China: Steadier growth needed to lift investor confidence

Better visibility and steadier economic growth are needed before investors would embrace the China A market’s attractive valuations. We expect the government to roll out more pro-growth measures and believe that fiscal rather than monetary policies will be more effective in stabilising near term growth.

Amid domestic and external concerns, heightened investor risk aversion has weighed on the China A-share market. The CSI 300 Index is trading at 10x 12-month forward price to earnings ratio, near the bottom of its long-term historical range. Although the market’s valuations look attractive, steadier economic growth is needed for a sustained V-shape rebound.

Thanks for subscribing!

Follow us :

A rapidly slowing economy calls for greater support

The Chinese economy grew 4.8% in the first quarter of 2022, largely in line with the market consensus. However, data in the coming months are likely to provide a more accurate assessment of the sharp slowdown caused by the recent lockdowns across multiple Chinese cities, supply chain disruptions, rising unemployment, and still weak property activities.

As a harbinger of what is to come, the top 100 real estate companies registered total sales of RMB 379.6 bn in March, down 54.5% from the year before. 35.76 million square meters of floor space was sold in March, a year-on-year decrease of 57.1%. As the outbreak of the Omicron variant gathered pace, high-frequency data such as cement and steel production have weakened. Not surprisingly, consumption has been hurt. Retail sales grew 6.7% yoy in January to February but contracted 3.5%yoy in March. With the prices of upstream commodities such as oil and metals remaining high as a result of the Russia-Ukraine war, the risk of stagflation is rising.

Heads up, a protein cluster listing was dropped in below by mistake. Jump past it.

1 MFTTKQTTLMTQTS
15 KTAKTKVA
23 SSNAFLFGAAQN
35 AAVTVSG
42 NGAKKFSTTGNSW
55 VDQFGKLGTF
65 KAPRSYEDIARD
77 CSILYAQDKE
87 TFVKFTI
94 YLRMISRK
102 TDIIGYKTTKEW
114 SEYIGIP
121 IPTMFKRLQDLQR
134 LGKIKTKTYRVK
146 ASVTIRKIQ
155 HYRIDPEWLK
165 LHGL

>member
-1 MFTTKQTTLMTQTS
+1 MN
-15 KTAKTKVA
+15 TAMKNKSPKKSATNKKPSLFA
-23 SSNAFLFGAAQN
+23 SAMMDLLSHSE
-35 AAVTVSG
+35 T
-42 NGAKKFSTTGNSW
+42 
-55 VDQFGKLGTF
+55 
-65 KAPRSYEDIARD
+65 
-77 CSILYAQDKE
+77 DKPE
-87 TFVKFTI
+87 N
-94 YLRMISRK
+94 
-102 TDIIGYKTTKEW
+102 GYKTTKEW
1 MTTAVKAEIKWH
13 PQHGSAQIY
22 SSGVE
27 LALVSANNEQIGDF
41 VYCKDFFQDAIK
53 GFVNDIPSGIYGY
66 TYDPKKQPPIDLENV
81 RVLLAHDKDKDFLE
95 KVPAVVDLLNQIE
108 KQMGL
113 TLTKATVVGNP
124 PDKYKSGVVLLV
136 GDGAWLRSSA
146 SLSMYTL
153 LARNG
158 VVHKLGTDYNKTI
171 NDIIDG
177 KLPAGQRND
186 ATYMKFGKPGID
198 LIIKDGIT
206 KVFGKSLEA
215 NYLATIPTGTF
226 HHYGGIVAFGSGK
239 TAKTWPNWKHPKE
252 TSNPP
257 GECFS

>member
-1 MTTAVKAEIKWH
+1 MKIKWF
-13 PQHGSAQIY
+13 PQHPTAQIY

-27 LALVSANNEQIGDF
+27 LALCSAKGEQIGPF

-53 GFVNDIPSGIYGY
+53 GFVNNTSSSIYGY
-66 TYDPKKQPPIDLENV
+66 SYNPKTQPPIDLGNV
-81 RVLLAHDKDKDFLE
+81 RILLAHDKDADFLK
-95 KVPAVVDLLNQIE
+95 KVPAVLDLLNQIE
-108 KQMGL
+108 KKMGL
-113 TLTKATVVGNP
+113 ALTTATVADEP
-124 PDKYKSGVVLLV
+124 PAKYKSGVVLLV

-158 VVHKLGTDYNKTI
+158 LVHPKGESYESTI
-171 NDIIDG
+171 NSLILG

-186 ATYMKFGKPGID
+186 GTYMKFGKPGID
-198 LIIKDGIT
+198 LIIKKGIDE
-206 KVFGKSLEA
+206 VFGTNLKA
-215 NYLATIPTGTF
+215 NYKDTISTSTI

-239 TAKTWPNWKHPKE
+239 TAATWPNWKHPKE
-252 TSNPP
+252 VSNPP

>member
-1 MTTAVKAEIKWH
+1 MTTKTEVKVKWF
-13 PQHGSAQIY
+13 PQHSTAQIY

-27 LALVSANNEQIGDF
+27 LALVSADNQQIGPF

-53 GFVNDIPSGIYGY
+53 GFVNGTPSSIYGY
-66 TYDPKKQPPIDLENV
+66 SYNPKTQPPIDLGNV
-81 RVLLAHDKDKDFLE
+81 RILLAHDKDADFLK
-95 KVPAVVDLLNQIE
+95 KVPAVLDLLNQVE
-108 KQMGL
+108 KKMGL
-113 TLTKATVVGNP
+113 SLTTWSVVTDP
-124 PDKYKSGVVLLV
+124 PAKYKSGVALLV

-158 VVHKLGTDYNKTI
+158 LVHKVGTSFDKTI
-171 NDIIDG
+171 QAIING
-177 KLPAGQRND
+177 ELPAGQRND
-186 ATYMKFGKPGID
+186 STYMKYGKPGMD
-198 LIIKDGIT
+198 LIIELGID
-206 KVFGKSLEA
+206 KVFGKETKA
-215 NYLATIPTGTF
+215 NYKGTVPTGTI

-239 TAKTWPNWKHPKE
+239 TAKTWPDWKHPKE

The market is likely to focus on whether policymakers will lower 2022’s economic growth target, and how the government intends to balance the need to stabilise near term growth and implement long term structural reforms. Given the rapid slowdown, we expect the government to focus on stabilising near term growth.

Fiscal, not monetary, policies are likely to be more effective

While the People’s Bank of China has cut the reserve requirement ratio (RRR) by 25 bp on 15th April to inject more liquidity into the financial system, the effectiveness of China’s monetary easing remains to be seen. Earlier RRR and interest rate cuts did not lift the real economy, as seen from the still deteriorating economic data. The central bank recently published 23 measures encouraging financial institutions to support local government infrastructure projects and the property sector, as well as provide financial services to industries hit by the pandemic. In our view, supportive fiscal policies in terms of direct financial subsidies to spur consumption and boost consumer/business confidence may be more effective at this stage.